The most useful section in the book may be the appendix on internet poker acronyms, which includes three pages of abbreviations and acronyms you might not know if you haven’t played much online poker.”

[RR] “So the book was pretty much a waste of time…”

[LL] “And paper.”

Title Internet Hold’Em Poker
Author Avery Cardoza
Year 2007
Skill Level Beginner
Pros Decent glossary of internet poker acronyms.
Cons Mostly served as an ad for Cardoza Games, which no longer has online poker.
Rating 1.5

Footnotes:

  1. Cardoza Books surprisingly still sells this book for $6.47.
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“Take Me to the River” Review

[LL] “Peter Alson is just months away from marrying his long-term girlfriend and has written the screenplay for a movie that’s about to start filming in New York,” relayed Leroy the Lion, “but that doesn’t stop him from going to Las Vegas to play poker for a month. His interest in the World Series of Poker began when he read a Sports Illustrated article while in college in 1976, and now, nearly three decades later, he’s managed to get an advance to write a book about his experience playing in the world’s most famous poker tournament.”

[RR] “Some players scrape up $10,000 to buy directly into the Main Event, some satellite in, and apparently at least once a year, a writer bamboozles a publisher to get paid to play it”, Roderick the Rock suggested.

[LL] “That sounds about right. Alson acknowledges The Biggest Game in Town by Al Avarez (who would write about the WSOP a second time from a player’s perspective in Bets, Bluffs, and Bad Beats), Big Deal by Anthony Holden, and Positively Fifth Street by James McManus, but each writer brings his own perspective to the task. Alson was inspired by Alvarez to play poker, and over a quarter century later, to try to qualify for the Main Event via a PokerStars online satellite a la Chris Moneymaker.”

[RR] “That makes sense. It’d be a short story if his publisher bought him directly into the Main Event, then he lasted only a few blind levels.”

[LL] “Agreed. Alson provides the requisite summary of the history of the WSOP from the early days up through Greg Raymer’s 2004 victory, which was the final full event at the Horseshoe1 (conveniently replaying on ESPN on the hotel room television). But his journey begins far from Vegas, on his laptop playing on PokerStars. After a particular tough run, in frustration he deletes the app and, after a break, ends up resuming his quest later on the computer of poker pro Shane Schleger,2 who also gives him advice.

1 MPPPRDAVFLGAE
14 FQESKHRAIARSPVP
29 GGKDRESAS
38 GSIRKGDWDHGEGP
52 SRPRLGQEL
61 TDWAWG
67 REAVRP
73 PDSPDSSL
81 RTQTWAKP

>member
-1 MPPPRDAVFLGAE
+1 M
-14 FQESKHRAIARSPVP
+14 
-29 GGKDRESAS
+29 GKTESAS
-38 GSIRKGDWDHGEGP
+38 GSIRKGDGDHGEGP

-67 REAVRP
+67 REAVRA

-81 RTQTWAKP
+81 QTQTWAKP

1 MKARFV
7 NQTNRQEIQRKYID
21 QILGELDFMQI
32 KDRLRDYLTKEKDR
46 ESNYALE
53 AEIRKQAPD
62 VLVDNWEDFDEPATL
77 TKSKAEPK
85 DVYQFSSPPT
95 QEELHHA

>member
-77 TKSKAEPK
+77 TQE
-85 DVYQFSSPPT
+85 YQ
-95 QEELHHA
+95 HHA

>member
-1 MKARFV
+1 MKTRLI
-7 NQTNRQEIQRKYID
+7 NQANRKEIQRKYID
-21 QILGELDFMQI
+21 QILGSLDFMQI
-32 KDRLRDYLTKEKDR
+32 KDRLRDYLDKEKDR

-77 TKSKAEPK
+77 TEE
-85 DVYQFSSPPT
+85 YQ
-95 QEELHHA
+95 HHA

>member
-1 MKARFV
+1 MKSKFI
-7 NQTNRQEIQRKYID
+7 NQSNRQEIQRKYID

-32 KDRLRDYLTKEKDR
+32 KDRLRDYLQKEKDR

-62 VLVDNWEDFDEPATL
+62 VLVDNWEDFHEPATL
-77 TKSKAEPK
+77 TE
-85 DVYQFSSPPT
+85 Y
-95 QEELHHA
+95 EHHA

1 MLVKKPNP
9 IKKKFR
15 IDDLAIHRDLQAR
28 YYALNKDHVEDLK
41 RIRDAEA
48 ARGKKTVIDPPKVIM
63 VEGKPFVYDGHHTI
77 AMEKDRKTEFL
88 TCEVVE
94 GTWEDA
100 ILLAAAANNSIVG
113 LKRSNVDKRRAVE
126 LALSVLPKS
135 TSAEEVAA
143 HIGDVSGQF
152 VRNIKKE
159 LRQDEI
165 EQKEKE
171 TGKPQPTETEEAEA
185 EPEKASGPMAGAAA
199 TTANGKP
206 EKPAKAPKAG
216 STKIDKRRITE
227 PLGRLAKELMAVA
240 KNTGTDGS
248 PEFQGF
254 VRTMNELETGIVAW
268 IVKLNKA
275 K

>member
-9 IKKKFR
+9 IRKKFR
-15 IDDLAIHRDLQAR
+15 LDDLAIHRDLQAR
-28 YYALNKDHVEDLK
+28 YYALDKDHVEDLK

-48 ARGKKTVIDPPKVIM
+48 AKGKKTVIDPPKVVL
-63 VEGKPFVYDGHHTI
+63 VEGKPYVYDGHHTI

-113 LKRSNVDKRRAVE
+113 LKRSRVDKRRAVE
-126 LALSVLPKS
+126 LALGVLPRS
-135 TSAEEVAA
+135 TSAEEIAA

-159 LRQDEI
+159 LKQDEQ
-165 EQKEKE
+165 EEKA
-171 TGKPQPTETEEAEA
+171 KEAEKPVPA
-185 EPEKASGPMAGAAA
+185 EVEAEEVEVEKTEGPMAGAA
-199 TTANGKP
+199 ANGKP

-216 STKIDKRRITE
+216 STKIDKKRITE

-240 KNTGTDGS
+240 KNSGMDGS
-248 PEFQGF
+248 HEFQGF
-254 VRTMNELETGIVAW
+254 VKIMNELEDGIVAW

The story returns to Las Vegas, starting with the cliche flying-into-Las-Vegas chapter. Alson had been to the WSOP way back in the late 1980s to cover the World Series of Poker (and the Super Bowl of Poker) for The Village Voice and Esquire and played in the Media Tournament a few times without reaching the final table. He finally played in an open event in 2001 and cashed in one preliminary event; he even played in the Main Event but didn’t cash.

Alson’s actually a pretty good player who honed his game at New York City’s Mayfair Club among others.3 He already knew what M and inflection points were before reading Dan Harrington’s books (the second of which Alson was fortunate enough to get an advance copy of). On the other hand, he didn’t take Harrington’s lessons to heart, as in one event he allowed himself to blind down to two orbits worth of chips (M=2).

One of the most interesting tidbits in the entire book is relegated to a footnote. Alson gave his table the Gambler’s Anonymous 20-question compulsive gambler test, and the table averaged 14 positives, two more than Alson and double the amount needed to be considered a compulsive gambler.

Of all the writer-gets-paid-to-chronicle-playing-in-the-WSOP books, only two have truly happy endings: Positively Fifth Street ends with McManus’s excellent finish, and Alson’s tale, albeit not because of his play in the Main Event. He ends up playing a dozen or so satellites and six WSOP events. You can read the book to find out how he did, but if you’ve followed poker for a while, you already know he didn’t get far enough in the Main Event to turn pro as a poker player. If you seek inspiration though, Alson’s ‘Wayward and Perilous Journey to the World Series of Poker’ (as it’s subtitled) is worth reading more for the journey than the destination.”

Title Take Me to the River
Author Peter Alson
Year 2007
Skill Level any
Pros Vicarious ride to and through the World Series of Poker, ending with the Main Event.
Cons Alson neglects to finish telling the story of the 2005 WSOP Main Event, misspells a few player names, and occasionally loses track of position at the table.
Rating 2.5

Footnotes:

  1. In 2005, only the last two tables of the Main Event took place at the Horseshoe, with everything else having moved to the Rio.
  2. Alson is good friends with pro Shane “Shaniac” Schleger, having met in New York, and they trade a percent or two of each other when they play in the same tournaments.
  3. The V.F.W. (Thirtieth and Madison) and the Diamond Club (Twenty-Eighth off Seventh).